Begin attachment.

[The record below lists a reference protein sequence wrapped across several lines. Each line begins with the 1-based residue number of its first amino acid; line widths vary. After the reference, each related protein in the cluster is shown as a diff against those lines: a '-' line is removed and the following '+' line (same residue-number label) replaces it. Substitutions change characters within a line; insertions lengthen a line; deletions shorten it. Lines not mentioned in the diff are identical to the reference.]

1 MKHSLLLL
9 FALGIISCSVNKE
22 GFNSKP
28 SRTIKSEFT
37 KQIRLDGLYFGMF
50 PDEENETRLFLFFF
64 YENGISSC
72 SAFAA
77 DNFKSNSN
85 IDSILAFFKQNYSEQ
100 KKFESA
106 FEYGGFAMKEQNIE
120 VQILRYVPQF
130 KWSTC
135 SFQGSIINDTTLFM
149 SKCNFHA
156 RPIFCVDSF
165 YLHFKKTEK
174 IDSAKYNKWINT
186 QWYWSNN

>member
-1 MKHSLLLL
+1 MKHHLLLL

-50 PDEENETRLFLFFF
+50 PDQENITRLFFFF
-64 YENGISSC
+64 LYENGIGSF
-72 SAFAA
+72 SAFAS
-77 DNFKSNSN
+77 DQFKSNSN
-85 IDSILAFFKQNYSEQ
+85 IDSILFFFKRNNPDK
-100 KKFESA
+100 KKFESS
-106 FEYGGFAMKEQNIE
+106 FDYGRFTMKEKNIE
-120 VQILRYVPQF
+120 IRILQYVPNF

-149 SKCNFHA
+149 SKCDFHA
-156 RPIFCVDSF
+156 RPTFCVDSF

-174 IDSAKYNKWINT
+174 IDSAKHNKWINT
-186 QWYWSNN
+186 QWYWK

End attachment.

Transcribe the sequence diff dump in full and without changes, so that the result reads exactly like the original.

[The record below lists a reference protein sequence wrapped across several lines. Each line begins with the 1-based residue number of its first amino acid; line widths vary. After the reference, each related protein in the cluster is shown as a diff against those lines: a '-' line is removed and the following '+' line (same residue-number label) replaces it. Substitutions change characters within a line; insertions lengthen a line; deletions shorten it. Lines not mentioned in the diff are identical to the reference.]

1 MKHSLLLL
9 FALGIISCSVNKE
22 GFNSKP
28 SRTIKSEFT
37 KQIRLDGLYFGMF
50 PDEENETRLFLFFF
64 YENGISSC
72 SAFAA
77 DNFKSNSN
85 IDSILAFFKQNYSEQ
100 KKFESA
106 FEYGGFAMKEQNIE
120 VQILRYVPQF
130 KWSTC
135 SFQGSIINDTTLFM
149 SKCNFHA
156 RPIFCVDSF
165 YLHFKKTEK
174 IDSAKYNKWINT
186 QWYWSNN

>member
-1 MKHSLLLL
+1 MKHHLLLL

-50 PDEENETRLFLFFF
+50 PDQENITRLFFFF
-64 YENGISSC
+64 LYENGIGSF
-72 SAFAA
+72 SAFAS
-77 DNFKSNSN
+77 DQFKSNSN
-85 IDSILAFFKQNYSEQ
+85 IDSILFFFKRNNPDK
-100 KKFESA
+100 KKFESS
-106 FEYGGFAMKEQNIE
+106 FDYGRFTMKEKNIE
-120 VQILRYVPQF
+120 IRILQYVPNF

-149 SKCNFHA
+149 SKCDFHA
-156 RPIFCVDSF
+156 RPTFCVDSF

-174 IDSAKYNKWINT
+174 IDSAKHNKWINT
-186 QWYWSNN
+186 QWYWK